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itftulting Rose must have acknowledged Ame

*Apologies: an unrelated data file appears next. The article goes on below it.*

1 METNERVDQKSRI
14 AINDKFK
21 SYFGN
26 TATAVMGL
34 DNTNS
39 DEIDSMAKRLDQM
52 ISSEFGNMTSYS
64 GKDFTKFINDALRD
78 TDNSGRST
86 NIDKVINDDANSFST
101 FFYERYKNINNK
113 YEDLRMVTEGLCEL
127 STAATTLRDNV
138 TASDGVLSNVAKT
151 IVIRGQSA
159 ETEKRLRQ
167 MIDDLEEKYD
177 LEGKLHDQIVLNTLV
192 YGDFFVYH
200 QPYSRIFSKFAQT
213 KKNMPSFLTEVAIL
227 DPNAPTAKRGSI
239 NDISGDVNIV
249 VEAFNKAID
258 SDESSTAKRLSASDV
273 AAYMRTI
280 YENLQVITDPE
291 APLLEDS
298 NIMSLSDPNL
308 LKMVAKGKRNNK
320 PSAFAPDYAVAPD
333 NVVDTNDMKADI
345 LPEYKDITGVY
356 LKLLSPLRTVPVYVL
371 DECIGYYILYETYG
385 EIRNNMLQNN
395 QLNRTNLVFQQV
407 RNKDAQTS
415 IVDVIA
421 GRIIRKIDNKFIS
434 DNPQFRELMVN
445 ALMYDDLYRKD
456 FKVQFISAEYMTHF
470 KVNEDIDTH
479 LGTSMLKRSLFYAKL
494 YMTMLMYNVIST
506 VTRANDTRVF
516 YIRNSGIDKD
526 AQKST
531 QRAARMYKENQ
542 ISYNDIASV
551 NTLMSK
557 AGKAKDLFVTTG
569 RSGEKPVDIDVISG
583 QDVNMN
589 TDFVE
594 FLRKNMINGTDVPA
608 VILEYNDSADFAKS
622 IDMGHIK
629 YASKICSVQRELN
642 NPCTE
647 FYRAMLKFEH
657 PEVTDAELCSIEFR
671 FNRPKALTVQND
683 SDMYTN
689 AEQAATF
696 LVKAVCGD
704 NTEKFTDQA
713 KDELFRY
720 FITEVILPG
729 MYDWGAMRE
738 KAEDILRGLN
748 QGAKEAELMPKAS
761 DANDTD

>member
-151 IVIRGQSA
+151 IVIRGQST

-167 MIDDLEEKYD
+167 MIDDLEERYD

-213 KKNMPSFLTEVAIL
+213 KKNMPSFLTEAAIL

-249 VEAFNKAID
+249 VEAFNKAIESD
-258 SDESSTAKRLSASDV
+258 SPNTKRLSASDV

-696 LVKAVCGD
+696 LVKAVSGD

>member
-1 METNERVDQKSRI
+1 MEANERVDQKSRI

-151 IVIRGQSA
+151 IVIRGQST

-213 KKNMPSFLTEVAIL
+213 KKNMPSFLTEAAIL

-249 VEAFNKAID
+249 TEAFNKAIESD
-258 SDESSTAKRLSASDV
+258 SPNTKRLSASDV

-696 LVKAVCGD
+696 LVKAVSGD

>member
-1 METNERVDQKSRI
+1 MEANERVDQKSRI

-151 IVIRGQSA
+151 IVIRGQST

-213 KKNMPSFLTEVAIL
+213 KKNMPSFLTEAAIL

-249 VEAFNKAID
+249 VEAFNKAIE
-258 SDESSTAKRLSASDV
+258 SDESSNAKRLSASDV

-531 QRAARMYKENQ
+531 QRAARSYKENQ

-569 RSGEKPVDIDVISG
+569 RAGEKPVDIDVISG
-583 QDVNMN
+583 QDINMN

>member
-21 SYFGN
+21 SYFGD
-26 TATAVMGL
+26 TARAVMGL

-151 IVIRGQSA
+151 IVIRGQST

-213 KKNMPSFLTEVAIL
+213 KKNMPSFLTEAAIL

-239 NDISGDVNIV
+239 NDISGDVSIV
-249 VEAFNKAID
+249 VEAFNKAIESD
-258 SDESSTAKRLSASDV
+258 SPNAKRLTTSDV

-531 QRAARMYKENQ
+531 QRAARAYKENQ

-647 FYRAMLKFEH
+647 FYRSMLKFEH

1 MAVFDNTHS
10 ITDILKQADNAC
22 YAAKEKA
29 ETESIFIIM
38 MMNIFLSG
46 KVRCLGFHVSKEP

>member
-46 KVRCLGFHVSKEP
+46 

rican hospitality ? An;! who has a right to con jecture that if now in office he would not pay Jackson the same attention ? If a minister is received, however infamous he may be, or however base the object of his mission, it is the duty of the government to receive him re spectfully. Republicans never thought other wise and none of them have ever practised otherwise. to in no I Nut. tUns. <£>wtn. Wilmington , September 27, 18>'.>. At a meeting of the Delegates ('torn the dif ferent hundreds of Newcastle county, nt the Red-Hoa, on Saturday, the 23d inst. the following Ticket was agreed upon, to be supported by the Democratic Repub licans of the said County. SENATOR. M. C. H. REPRESENTATIVES. B. W. H. C. H. N. C. H. Andrew Revnalds Robert Forward William D. Philips Archibald Alexander Benjamin Chambers YV. C. C. H. Samuel II. Black. P. H. Jesse Higgins U. E. H. Enoch Thomas St. G. H. Levy Court Commissioners. Isaac II. Stair George Gallispie Thomas Stewart, junior Anthony Higgins Jacob Vandergnlt Sheriff. Thomas Perkins. C. II. W. C. 0. H. I*. H. R. L. H. St. G. II. Thomas Richardson. Coroner. Alexander Porter. Mr. Joues, Sir—Having understood that my name has bem offered to the public as a Member of the State Legislature, by the Delegates convened at.the Red-lion, I take the earliest opportunity, through the medium ol your paper, to inform my fellow-citizens, that my present situation totally prevents me from attending to the duties of a Legislator. A. Alexander. Fairfield, 28 th September, 1809. FOR IHE GAZETTE. BRANDYWINE BRIDGE. It is with pleasure we announce to the part of the bridge over public, that one Brandywine creek is now passable. The" ferry, which was established for the conveyance of travellers across the creek, during the time the bridge was building, was abolished on Saturday last. The novelty of the constt action of the bridge, naturally produced a diversity of o ptnion respecting the utility of the plan,— but after having received the won't do — never do — and can't do — of hundreds of fully believe that it —will spectators— we JJOj. We forbear giving a particular account of the construction, believing that the ma nagers will give the public every requisite information on the subject, when the bridge is fully completed, sent is, that we believe it a good plan — and that people in waggons, carriages. Etc. can now cross the creek safe—and with out TOLL. All we can say at pre MANY. A gentleman at Porto Rico writes to his correspon dent in New-York, that official advices had been re ceived that on the 27th and 28th of July, a most bloody battle was fought in the neighbourhood of Ma drid, in which the French lost, in killed, wounded, and prisoners, 48,000 men. been fought by Gen. Cuesta, in conjunction with the The battle is said to have English. We have now assurances that the English Expedition had reached the coast ol Holland, and that the fleet had extended itself from the East to the Western entrance of the Scheid. This country, in the latitude of the 1 hames, is but 3 degrees east of it. It does not appear that the English have made a descent upon the Continent, but have taken possession of some portion ofthe Islands which compose the prov ince of Zealand. They reckon four principal Islands on the Western Scheid and as many on the eastern. Walcheren forms the entrance ofthe west on the noith side and Schon wen the if the east branch, on the north side. Flushiu" is the port of Walcheren on the south side ofthe island towards the West Scheid. The Capitol of the Province is Middlesburg on the Wolchercn and its population has bee» giv en at 24,000, and it is nearly in the centre ol the LDtnl. A canal of communication with the West Scheid admits ships of the largest bur den and formerly this place was considered as well fur lifted. Flushing is the filth town, and was also fortified, and its dock is sufficient to receive u large fleet. Veer on the north pint ot the Island has not a great distance from the Fast Scheid, but is not so large as Flushing. By landing on the isLmds the English may not ■V.v >3 su readily to pénétrât., into ws Country, entrait ct but they will be more secure from any f.rcc which the French and their allies call bring against them. It is above two hundred years since Wulcheren had joined the Slat short time afterwards Flushing was mortgaged to Elizabeth, but upon payment of the loan, il was restored to the States by James. In the middle of the past Century the English repre sented Middlesburg as emuirtt of a share in their trade with Rotterdam, and as having redu ced their customs to divert the trade thither, but its chief trade was with Scotland. At that time every week a passage could he obtained in the Middiuburg packets to London. Veer however bad the greatest portion of the Scotch trade, which still inclined to Rotterdam.— The privileges granted to the Scots in Veer were great both civil and commercial, so that many Scotch families settled in that place. It has always been insinuated that no competition of interest, should induce the inhabitants of this country u, at war with Great Britain. The subordinate cha racter of die commerce of Zealand will re ceive the strongest local prejudice, from ti ny advantages the English may propose, and may be- favorable to a temporary quiet which oromsses present concurrence with their commercial interests. From the Danube, the accounts continue very favorable to the French. The Armis tice was of such a character, as not to augur well to the Austrians, and as such it was received in England. The French Empe ror had admitted an immediate inter view with the officers of die Austrian army, and it has been even insinuated with the Archduke Charles himself, but of this e vent there L no evidence. fhe French emperor had returned to the Imperial Pa I lace near Vienna, and it is said that the Emperor of Austria had retired from Ol muiz in Moravia to Hungary, and it was said that the Archduke Charles was at Ig lau in Moravia, northwest from Znairo — Iglau is the capital of one of the circles, with a population of 10 000, upon a river of the same name, and about the same dis tance from Znaim as from Brunn, not a de gree northwest from Brunn, and not two degress southwest from Olmutz. It is re ported the armistice has succeeded the pre liminaries of peace. At first it was said that the French emperor had refused every né gociation for peace, hut the language ot the bulletin, expresses fully with what, temper the Austrians would make their proposi tions for peace. It is said that Bavaria was to receive the countries as far as the Drave, and the countries south of the Drave were to be added to the Italian kingdom, the Tyrol was to he given to France. That the German powers were to be rewarded with portions front the Austrian dominions in Germany, and Austria was to retain part of Moravia, Bohemia and Hungary, distribution whether real or not, is made upon the terms ot the Armistice. The Rus sians were to hold Austrian Poland and the und in u That This country conquered hv their arms. The armistice according to the last accounts had been communicated at Dresden, and had pat an end to the operations of that quarter. Some accounts had been given that Gen. La Roche had passed with French troops from Nuremberg to Baretith, and had had a successful action in that neigh bourhood. before the news of the armistice had arrived. According to the bulletins, divisions of the. French army had encamp ed at Holabrun, Znaim, and Nicholsburgh, and the Austrians from Saxony were re turning co Bohemia, Holabrun is between Znaim and the Danube and Nicholshurg is more easterly than Znaim in Moravia. In the No; th appearances were in favor of between Sweden anil Russia. Swedish peace Ministers were expected at Paris and Petersburg. The Russian troops which had advanced upon ihe Gulplt of Bothnia had retired, but whether towards their northern settlements which had been disturbed by the English, or towards Fin land had not been known. It is suid that the Russians will hold Finland and the Island ol Aland, and will insist upon I be co-operation of | ie Swedes against the English. It is even said that the Swedes were to unite their maritime force with the Russian licet in the Baltic. The English report a victory gained over a Russian fiotîlla in the Bdtic, and an English fleet has been seen in the Gulph of Finland., in every pait of the Gulph. Such are the appearances of le mming peace among the northern powers, that e have assurances ot the renewed intercourse between Stralsund and Sweden by permission of the commander in Swedish Pomerania, now in the hands of the French. the English have taken alarm, and expect to begin hostilities again-t the Swedes immediately. the Swedish government nolon to w At these circumstun r,-s The change in gel- appears like a temporary accommodation. The new King Charles has announced his suc cessor Christian of Sebleswic Holstein, and the iate Gustavus is still held as a prisoner ot state, with entire loss of his influence on the govern Thc English have entered the White Sc.,, where they cun distress ihe commerce of the Russians, They Wave taken possession of Kola in Lat. b'rt, 54, which is upon a river passing from a lake into a hay which bears the s In this harbour foreign -bips ate often It is four degrees further noith than ment. name. found. sc: pect much information up Archxqgcl, upon «is d gutes „f levs T .«ugituJe. The English hail ships at the Swia'oi Nom", the point which projects between the North Ocean mid White Sea.* We now see them in command ot the Northern Ocean, at the mouth of the Rubin, ot the Elbe, ihr Scheid, of line Tagus, ao'l at Cadiz, besicles having the dominion ofthe lobe d' tin I in every quarter I* rom Russia we hear that the Emperor \ to go in person into Gull % and th.it at Pctersb isit his new pos ât" there were to ses-i .tronit anticipations of the subjection of a'l the Turkish provinces in Kuroj Russia, and of a Russian p impie. We il-ive to ilie power of nee at Constanti deserving great in respecting the true spirit of Tin key at present moment of so powerful an invasion ofiiie Empire. .Many reports are unfavourable to Bntish influence at Constantinople, and the pun Tue subject of their in terest in Turkey. It :s affirmed, that Gen. Gar ■hone, who had been s; nt fioin France into That he io accounts ih. En ia had rearited Constantinople contributed to ! had sen the T' 11 it to France to repor We may cx and ipon his the state of tlic Persian Court. uis »nival. Satan Rig. The British frig lit- Squirrel, of 24-guns, Capt. Tawuscnd, arrived at Halifax 27th ult, from a cruise. On the 21st, slur spoke tite ship Horace, cupi. Becklord, liom hence for Russia, with Mr. Adams on hoard, all well. The Bntish frigate L'Affricaine, is now lying in Hampton Roads ; and the U. S. frigate President, Commodore Bainbridge, the Hornet, Captain Hunt, and cutter Fer ret, Lieut. Godading, are also in Hampton Roads ready lor sea. MARRIED, On Monday evening last by the Rev. Daniel Dodge, Mr. VVii.i.iam Jolisr,: sey, to Miss M.utv M Clane f Salem. New Jer >t ties plate. JO" DIEGO will appear on Saturday. A NEW REPUBLICAN PAPER, Political, Commercial, and Hostorical, To be published Doily for the City, and twisc a wert for the Country , WILL BE COMMENCED On the first day of Novtmbi next, under the , title of The Columbian , eh/ prier J En;ht Dot ted F nr for tie pannhle in till cases half in advance. THE OBJECTS OE THE COLUMBIAN' WILL BF,, To maintain and vindieme the rights and im munities ofthe United Slates, usa free, sove reign ami independant nation, against the pretensions, the violations, and the aggres sions ol any ami every foreign power. To support the constitution and government of the United States, and ofthe individual slates, in their several and distinct provinces ; and to sustain and uphold the liberties of the people. To defend the privileges and measures or the general government, as administered under Kir. Jefferson, and continued by Mr. Madi son, and ofthe present administration of this state under Mr. Tompkins. To disseminate correct and useful American sentiments, and to subserve and cherish the republican systems and institutions of the United States. To cultivate and promote the union, the bar molly, and the prosperity of the republican party in this country, and to discountenance and oppose whatever local partialities and personal collisions may threaten to impair of jeopardize its interests. AN1I finally To contain such mercantile, Imstorical, and a gricuHural information, occasionally variga ted with literary and miscellaneous pieces as ! shall best fulfil the usual purposes of a news- ! paper, and gra'.ify the hopes and expectations 1 * 1 it th. .lad deliver c c,: tars fur the C CuU'ltrV , tpi )•■ of its patrons. is presumed, are sive of the pur The foregoing outlinj(4*hki sufficiently distinct and uxplßs poses for which the Columbian is to be esta blished, to enable every reader to decide on the degree of encouragement to which the attempt is entitled. Subscriptions will be received by post-masters and other holders of proposals in the different parts of the state. 'The names of the subscribers are requested to be returned previous to the day of publica tion, directed to the Editor, at Hudson, or at the Post-Office, New York; and the papers »ill be regularly forwuided, by mail or other con veyance, agreeable to direction. Charles Ilolt. 2'2—Gt New- JV/i, Scfilemlxr 5, lbOj). Subscriptions to the Cor.UMQtAN rtCttved at tin Oj/ice of the Delaware Gazette. WANTED, S an apprentice to the blacksmithin" bnsi* a lad of from fourteen to fifteen of the A ness, years of age. subscriber, at Brandywine Mills. CHARLES TATUM. lawtf. For particulars enquire September lb, 1809. Take Notice. T HE subscriber, Executor of June Ocrn., late of the county of Sussex and state of De lavvare, deceased, being authorised to make sah of the real estate of said deceased, situate in the county of Sussex, doth heteby give notice that he will dispose of the same, at public vendue, on Wednesday the eighth day of November next, at Johnstown, in the county aforesaid, between the hours of 10 o'clock, A. M. undo in the afternoon. 'I he terms of purchase can be known by applying t September on, I fin;). e suijsrriln'i' near Johnstown. William Carlisle. 4t. D Let Court. DrhiWnrr District, ss. Hi.REAS a libel hath been filed in the District Court 01 the United Stales, t v GEURGE READ, Esq. attorney for the said .'istrict, against 9 bags coffee. 1 tin riel coffer, pots sweet meats, 1 keg rai sins, 100 oranges, and 12 pir.'e apples, ol the value of $ ! 50 lawful money oi the C. States, seized tor violating the revenue laws. And whereon the honourable CUNNNIC BEDFORD, Esq. Judge of the suid JJisirtc Court, hath ordered tile 4ib day of October 1 aoy, at 10 o'clock, A. M, for holding a speci al District Court at the Totvn-Hcl. in the b- - rough of Wilmin~:u.q, for the said '! ably to the prayer ofthe said Attorney: AW«-. If hutby given, That a special District Cotii will he th-.lt and there held for the trial ol li • premises, and the owner or cvvne persons who may have or claim any tight, ii tercet or concern therein, are hereby cited ai.f admonished, to be und appear at the time atm place aforesaid, to show cause if ally they hav why a filial decree should not pass, pursuant ti. the piuyci of ihe said bill. THON AS WiTHERSHOON, Citri of the District Cull, inntua, September 20, IDO;-). I barrel sugar, 2 ,t and ah IF 4t Dislïict Court. I )/ ! ressort District, ss. "THERE AS libel halb been filed in ti • District Court ofthe United States ! , GEORGE READ, Esq. attorney for the m-m' bstrirt, i.gainsl the schooner J AiV E\ hcr t - - (mi, ; tie, apparel imd furniture a •ii heard, '.e'zcdlbr violating the ati ol Dongle ntitl.d, die ca I tend and combine force Certain parts of ihe act entitled " An . to interdict ihe comme, rial intncourse t-ci'A. . An act to i die Unfed Siau-s amt Great Bitaiu ami and their dependencies, and f.irndu- pur .■lad whereas the Honorable G L, - Esq Judge of ti Court, hath ordered the 4ih day of (>■ , 1 fînç), at 10 o'clock, A. Ni. for holding a s; ein! District Court ut ilit Town-Hall in the i - rough of Wilmington, for the said trial, u. : ;ri, ably to the prayer ofthe suid Attorney : N,.u is hereby given. That a special Dienet Co will be then and there held lor the trial of ti premises, andtheownei or owners, and ail li - sons who may have or claim any tight, interi or concern therein, art- h.-reby cited and adim. ni shed tft he 'and appear at the time and place . - foresaid, to show cause if any they have, why final decree should not pass, pursuant to n said bill. EDFORD, DNt 1 Y Y District Court ot the United States by GEORGE READ, Esq. attorney lor the said district, against the schooner EMMA, her tar. kle, apparel and furniture, of the value of g lawful money of the United States, an« 1 now lying in the Delaware district, the Sana vessel bring seized as lorfeited by the collector o' the said district for violating the act of Congress, entitled, " An act to interdict riie comtnercia intercourse between the United States and Great Britain and France and their dependencies amt for other purposes." dl-ta Anti whereas the honorable CUNMG Rou ! IORD, Esq. Judge ofthe said District Court, ! hath ordered the 4th day ol October, 1809, at . 10 clock, A. M. for bolding a special Lis 1 trict Court at the Town-Hall, in the borough of Wilmington, for the said trial, agreeably to the prayer ofthe said Attorney : Notice is here, hi/ given, That a special District Court will he then and there held for the trial of the premis es, and the owner or owners, and all persons who may have or claim any right, interest or concern therein, are hereby cited and admon ished to be and appear at the time and place a foresaid, to shew «aiwe if any they have, why a final decree should not pass, pursuant to the prayer ofthe said bill. THOMAS WITHERSPOON, Clerk of the District Count. THOMAS WITHERSPOON. Clerk of tin District Cum - Wilmington, September 20, 1 8(><). 4t District Court. Delaware District, ss. MEREASa libel hath been filed in the 4t Wilmington, September 20. 1809 Domestic Manufactures. fïMIE Patriotic citizens of Delaware, who are J| dispose-Ho encourage American Manu factories, and thereby promote the independence of our country, are informed that the subs-mibtr has now on hand and for sale, -it ihe factory as Staunton, (New-Ca*tle county) a good supply <- Cassameres, Drab and Mix'd—also, a few pieces of coarse Cloths, and l-elting for Paper-makei--, all which will be sold low for Cash, either by ll, piece or smaller quantity. Mordecai M'Kiiuwy», Newport, (DA ) I m S, t. I 8Ô».